America's legislative debt ceiling does no good, and lawmakers should eliminate the statutory limit, says ratings agency Moody's.

Less than one week after Moody's Investors Service put the U.S. government's bond rating on watch for possible downgrade from its AAA rating, the agency suggests the U.S. should get rid of the statutory limit on government debt currently causing uncertainly for bond holders and angst among U.S. lawmakers grappling weeks on-end through bipartisan meetings over whether or not to raise the debt limit.

Political leaders have been meeting in Washington to try and agree to raise the U.S. debt ceiling by August 2, the deadline, because America it near its current $14 trillion debt ceiling limit, imposed by legislative authority.

Moody's says, however, that America's legislative debt limit has not been effective in curbing the rise of government debt over the years because when the ceiling is reached lawmakers merely have to approve a higher debt limit.

But having the debt ceiling in place causes angst among bondholders simply because when the debt limit is reached, and the deadline for raising is approached without positive action, debt holders become threatened that perhaps the U.S. won't be able to make good on its financial obligations.

We would reduce our assessment of event risk if the government changed its framework for managing government debt to lessen or eliminate that uncertainty, Moody's analyst Steven Hess wrote in a report discussing the issue.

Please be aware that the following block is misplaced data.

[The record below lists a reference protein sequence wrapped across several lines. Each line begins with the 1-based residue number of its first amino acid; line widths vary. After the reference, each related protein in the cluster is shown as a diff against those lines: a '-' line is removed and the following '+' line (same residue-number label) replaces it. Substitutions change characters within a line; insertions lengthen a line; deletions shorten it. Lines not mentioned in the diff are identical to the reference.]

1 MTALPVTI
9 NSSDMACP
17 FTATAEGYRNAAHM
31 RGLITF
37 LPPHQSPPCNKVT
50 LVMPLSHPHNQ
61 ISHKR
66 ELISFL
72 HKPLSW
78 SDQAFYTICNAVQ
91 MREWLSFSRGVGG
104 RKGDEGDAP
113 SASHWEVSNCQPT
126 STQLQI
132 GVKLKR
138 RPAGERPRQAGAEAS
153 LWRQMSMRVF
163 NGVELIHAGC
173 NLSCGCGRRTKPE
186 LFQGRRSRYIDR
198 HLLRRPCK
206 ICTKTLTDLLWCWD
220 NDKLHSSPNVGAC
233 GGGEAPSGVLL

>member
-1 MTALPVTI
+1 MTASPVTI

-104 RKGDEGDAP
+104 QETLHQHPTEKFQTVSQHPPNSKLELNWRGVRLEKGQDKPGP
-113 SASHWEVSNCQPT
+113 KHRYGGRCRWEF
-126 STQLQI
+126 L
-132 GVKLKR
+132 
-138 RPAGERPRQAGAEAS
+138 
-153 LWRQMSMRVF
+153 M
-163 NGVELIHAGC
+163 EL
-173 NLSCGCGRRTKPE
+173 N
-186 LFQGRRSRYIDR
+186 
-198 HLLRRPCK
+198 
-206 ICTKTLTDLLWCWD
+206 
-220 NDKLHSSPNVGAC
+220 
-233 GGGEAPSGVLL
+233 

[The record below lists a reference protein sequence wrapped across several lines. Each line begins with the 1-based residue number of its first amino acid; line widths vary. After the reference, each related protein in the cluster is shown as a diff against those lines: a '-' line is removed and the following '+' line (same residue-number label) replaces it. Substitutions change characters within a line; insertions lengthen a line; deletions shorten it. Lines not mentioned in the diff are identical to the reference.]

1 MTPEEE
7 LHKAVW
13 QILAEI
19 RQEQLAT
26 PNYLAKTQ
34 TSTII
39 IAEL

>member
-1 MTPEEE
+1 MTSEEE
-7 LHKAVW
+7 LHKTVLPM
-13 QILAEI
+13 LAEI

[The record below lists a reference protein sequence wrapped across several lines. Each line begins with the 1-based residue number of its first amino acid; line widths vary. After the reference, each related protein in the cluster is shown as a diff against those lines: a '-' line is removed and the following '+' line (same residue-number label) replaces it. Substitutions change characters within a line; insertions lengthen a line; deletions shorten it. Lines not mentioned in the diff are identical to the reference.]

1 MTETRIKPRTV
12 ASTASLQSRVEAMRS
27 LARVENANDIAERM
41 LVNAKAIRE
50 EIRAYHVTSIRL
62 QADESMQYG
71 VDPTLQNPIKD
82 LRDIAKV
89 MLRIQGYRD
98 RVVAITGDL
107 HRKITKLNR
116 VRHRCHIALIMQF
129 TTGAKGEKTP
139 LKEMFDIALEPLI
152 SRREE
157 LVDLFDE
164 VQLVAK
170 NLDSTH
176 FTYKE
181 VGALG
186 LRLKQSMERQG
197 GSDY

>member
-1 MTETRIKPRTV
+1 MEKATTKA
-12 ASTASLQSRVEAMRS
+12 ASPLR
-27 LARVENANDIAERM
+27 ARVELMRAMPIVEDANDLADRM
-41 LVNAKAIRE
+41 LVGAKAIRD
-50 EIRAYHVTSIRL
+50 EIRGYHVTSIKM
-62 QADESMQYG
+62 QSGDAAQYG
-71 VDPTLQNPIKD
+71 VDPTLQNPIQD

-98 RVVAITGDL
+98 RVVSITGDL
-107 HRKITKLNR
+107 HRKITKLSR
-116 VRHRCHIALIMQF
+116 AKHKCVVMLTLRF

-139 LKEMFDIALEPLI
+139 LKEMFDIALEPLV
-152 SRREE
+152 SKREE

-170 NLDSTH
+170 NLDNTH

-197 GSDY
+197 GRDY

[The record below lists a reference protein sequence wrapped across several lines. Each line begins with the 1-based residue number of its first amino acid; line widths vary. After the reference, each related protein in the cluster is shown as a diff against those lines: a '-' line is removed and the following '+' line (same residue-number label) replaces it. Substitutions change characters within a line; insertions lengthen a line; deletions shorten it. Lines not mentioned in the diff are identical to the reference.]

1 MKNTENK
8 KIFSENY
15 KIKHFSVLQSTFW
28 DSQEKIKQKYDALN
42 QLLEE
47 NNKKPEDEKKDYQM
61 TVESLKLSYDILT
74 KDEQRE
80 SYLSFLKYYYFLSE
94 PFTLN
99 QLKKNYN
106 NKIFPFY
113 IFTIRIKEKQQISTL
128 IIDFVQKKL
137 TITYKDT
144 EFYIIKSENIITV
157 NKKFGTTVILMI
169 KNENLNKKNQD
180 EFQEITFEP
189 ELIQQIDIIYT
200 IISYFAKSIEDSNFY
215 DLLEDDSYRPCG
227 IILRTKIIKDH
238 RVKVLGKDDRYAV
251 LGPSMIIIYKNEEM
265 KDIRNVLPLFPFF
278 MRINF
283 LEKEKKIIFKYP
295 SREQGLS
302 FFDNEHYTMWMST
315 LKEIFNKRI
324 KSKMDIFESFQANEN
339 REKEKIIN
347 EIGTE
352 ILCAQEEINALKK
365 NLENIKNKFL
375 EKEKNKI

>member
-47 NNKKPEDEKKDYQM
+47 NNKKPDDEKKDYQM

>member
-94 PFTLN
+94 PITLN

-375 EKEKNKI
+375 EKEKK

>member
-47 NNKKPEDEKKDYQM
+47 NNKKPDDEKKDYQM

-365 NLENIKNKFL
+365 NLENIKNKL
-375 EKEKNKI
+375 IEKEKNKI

The U.S. is but one of a few countries globally where Congress sets a ceiling on government debt, creating period uncertainty when it is approached without resolve. The lack of progress among American lawmakers approach the Aug. 2 deadline to raise the debt ceiling is the primary reason Moody's put the U.S. government's bond rating on a watch list for possible downgrade.

Elsewhere, the level of deficits is constrained by a 'fiscal rule,' which means the rise in debt is constrained though not technically limited, Moody's said.

Changing the legislative practice, by elminating the debt ceiling, would eliminate the need now and into the future for placing the U.S. on a watch list for downgrade when otherwise the nation is considered at very low risk for default.

 

Should legislative leaders reach compromise, raising the debt ceiling in time for America to expand beyond its current limit of $14 trillion then Moody's is expected to confirm its current AAA rating on the U.S. government's bonds.

Moody's noted that the U.S. debt ceiling has little merit since in reality lawmakers can regularly approve expenditures that go beyond federal government income, raising America's debt burden regardless. The debt ceiling is merely a formality that can become problematic if Congress debates on raising the debt ceiling as it is doing now.

Moody's currently rates the U.S. at AAA its highest rating. Moody's cited last week the rising possibility that the statutory debt limit will not be raised on a timely basis due to the lack of progress in legislative negotiations.

If the U.S. doesn't raise the debt limit in a timely basis, t would lead to a default on U.S. Treasury debt obligations.

Moody's also said last week it had placed on review for possible downgrades its ratings on financial institutions linked directly to the U.S. government, including Fannie Mae and Freddie Mac.